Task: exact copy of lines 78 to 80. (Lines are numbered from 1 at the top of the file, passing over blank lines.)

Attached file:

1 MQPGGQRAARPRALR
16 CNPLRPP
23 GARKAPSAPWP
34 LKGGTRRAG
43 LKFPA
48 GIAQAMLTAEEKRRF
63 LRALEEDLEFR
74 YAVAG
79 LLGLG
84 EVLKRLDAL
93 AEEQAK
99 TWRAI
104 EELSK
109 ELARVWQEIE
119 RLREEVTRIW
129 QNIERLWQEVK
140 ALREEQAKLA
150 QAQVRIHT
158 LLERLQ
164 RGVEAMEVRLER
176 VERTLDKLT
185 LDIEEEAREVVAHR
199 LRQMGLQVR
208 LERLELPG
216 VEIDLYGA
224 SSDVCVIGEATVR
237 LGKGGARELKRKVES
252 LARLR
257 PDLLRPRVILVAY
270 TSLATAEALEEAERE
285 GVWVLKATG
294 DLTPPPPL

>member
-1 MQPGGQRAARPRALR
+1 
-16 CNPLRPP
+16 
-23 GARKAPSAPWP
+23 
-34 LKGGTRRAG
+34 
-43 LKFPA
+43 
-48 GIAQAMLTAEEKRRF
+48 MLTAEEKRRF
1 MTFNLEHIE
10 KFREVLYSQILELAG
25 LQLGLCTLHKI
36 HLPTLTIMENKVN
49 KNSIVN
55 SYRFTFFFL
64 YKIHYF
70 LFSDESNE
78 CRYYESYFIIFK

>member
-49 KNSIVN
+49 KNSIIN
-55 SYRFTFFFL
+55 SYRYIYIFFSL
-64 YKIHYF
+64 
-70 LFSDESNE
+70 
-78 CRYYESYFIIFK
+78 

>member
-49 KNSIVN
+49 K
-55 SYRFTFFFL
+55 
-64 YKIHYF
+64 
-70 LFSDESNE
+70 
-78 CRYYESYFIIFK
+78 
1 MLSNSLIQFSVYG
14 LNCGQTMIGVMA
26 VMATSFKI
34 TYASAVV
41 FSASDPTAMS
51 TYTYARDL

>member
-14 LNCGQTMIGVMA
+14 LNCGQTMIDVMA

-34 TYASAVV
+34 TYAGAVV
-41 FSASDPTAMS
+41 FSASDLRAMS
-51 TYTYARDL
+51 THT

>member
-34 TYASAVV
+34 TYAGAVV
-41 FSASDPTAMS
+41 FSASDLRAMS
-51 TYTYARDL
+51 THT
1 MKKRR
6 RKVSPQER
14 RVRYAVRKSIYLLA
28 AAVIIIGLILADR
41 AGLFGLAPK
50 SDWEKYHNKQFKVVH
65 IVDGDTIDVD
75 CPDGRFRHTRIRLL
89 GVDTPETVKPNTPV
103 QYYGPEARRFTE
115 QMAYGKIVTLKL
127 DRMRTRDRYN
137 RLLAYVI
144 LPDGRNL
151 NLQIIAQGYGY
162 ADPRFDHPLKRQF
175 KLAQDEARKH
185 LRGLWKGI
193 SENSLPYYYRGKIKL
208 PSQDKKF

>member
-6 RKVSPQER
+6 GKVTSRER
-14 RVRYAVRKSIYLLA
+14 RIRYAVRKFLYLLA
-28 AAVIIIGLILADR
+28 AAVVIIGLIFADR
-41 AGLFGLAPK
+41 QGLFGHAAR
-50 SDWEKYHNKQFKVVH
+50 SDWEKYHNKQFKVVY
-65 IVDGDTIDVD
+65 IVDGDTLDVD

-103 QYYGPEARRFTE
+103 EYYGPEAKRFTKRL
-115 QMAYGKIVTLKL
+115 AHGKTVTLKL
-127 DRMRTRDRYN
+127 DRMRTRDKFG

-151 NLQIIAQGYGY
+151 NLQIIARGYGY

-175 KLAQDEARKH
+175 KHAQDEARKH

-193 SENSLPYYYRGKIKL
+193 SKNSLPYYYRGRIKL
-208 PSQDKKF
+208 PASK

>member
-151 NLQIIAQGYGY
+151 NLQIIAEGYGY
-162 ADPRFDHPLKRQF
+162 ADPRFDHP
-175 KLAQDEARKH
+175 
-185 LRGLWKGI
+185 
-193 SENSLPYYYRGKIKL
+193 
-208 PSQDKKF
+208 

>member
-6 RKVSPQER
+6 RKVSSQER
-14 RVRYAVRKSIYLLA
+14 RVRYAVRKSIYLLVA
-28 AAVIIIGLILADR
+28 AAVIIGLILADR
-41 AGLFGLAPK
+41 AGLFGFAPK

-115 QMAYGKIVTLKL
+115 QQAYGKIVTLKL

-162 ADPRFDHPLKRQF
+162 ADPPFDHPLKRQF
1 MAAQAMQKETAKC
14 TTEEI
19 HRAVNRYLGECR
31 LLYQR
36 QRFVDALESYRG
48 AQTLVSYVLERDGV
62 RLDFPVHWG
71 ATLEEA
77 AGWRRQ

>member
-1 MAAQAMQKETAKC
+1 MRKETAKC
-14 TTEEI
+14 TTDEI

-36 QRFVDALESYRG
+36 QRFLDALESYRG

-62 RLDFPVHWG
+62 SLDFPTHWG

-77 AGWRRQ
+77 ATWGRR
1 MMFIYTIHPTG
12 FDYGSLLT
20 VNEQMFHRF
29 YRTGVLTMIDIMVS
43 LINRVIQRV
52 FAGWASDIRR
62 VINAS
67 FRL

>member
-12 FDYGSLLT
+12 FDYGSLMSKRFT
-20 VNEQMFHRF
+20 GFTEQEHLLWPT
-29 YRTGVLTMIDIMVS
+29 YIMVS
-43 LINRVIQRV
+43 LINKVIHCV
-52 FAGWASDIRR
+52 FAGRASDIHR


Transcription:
14 LNCGQTMIGVMA
26 VMATSFKI
34 TYASAVV